At least not in the traditional sense. Otravida, Otravez by Junot Diaz is my favorite love story because it’s the story of love when it’s hard, of love when it’s difficult, or when it seems impossible.
The narrator is a woman in love with Ramón, a man with a wife and son he does not speak to.
Our first months Ramón and I were in the park daily. Just to wind down after work, he said, but I painted my fingernails red every time. I remember the day before we first made love, how I already knew it would happen. He had only just told me about his wife and about his son.
The narrator (and in turn, us, the readers) are haunted by the letters sent to Ramón from his wife.
In a box on the top shelf of the closet he has a stack of Virta’s letters, cinched in a fat brown rubber band. Nearly eight years’ worth. Each envelope s worn and frail and I think he’s forgotten they’re here. I found them a month after he stored his things, right at the start of our relationship, couldn’t resist, and afterward I wished I had.
He claims that he stopped writing to her the year before, but that’s not true. Every month I drop by his apartment with his laundry and read the new letters she has sent, the ones he stashes under his bed. I know Virta’s name, her address, I know she works at a chocolate factory; I know that he hasn’t told her about me.
The letters have grown beautiful over the years and now the handwriting has changed as well – each letter loops down, dropping into the next line like a rudder. Please, please mi querido husband, tell me what it is. How long did it take before your wife stopped mattering?
The narrator writes,
Here there are calamities without end—but sometimes I can clearly see us in the future, and it is good.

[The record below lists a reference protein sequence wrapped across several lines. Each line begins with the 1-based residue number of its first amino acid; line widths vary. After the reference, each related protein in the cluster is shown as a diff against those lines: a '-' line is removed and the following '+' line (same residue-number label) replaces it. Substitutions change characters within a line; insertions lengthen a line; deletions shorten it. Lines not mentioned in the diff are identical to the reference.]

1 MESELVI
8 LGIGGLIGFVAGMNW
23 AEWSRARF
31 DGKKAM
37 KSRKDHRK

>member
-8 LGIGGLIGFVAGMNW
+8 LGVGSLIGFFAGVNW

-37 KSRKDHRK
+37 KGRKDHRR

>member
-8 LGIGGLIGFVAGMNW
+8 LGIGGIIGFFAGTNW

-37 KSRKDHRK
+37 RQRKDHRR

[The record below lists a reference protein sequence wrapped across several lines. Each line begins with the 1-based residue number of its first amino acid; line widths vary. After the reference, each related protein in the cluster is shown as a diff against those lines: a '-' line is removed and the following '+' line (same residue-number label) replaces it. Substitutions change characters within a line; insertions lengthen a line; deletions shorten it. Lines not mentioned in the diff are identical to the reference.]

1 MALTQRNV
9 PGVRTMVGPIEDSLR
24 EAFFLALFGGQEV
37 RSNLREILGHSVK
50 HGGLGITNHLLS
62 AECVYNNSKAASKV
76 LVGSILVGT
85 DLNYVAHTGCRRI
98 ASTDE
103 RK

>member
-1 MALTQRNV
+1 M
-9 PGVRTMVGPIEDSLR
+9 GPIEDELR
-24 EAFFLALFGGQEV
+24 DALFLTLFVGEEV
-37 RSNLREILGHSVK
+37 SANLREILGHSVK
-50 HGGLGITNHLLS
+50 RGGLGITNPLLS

Her love for this man is something fraught; described to her best friend like this,
Ana Iris once asked me if I loved him and I told her about the lights in my old house in the capital, how they flickered and you never knew if they would go out or not. You put down your things and you waited and couldn’t do anything really until the lights decided. This, I told her, is how I feel.
But still, the love feels real, or at least, the need to stay is.
I am pregnant when the next letter finally arrives. Sent from Ramón’s old place to our new home. I pull it from the stack of mail and stare at it. My heart is beating like it’s lonely, like there’s nothing else inside of me. I want to open it but I call Ana Iris instead; we haven’t spoken in a long time. I stare out of the bird-filled hedges while the phone rings.
I want to go for a walk, I tell her.
The piece ends just as softly as it begins.
She’s writing again, I say, but Ana Iris interrupts me.
I’ve been calling my children, she says. She points out the man across from the courthouse, who sells her stolen calling-card numbers. They’ve gotten so much older, she tells me, that it’s hard for me to recognize their voices.
We sit down after a while so that I can hold her hand and she can cry. I should say something but I don’t know where a person can start.
It gets cold. We go home. We embrace at the door for what feels like an hour.
That night I give Ramón the letter and I try to smile while he reads it.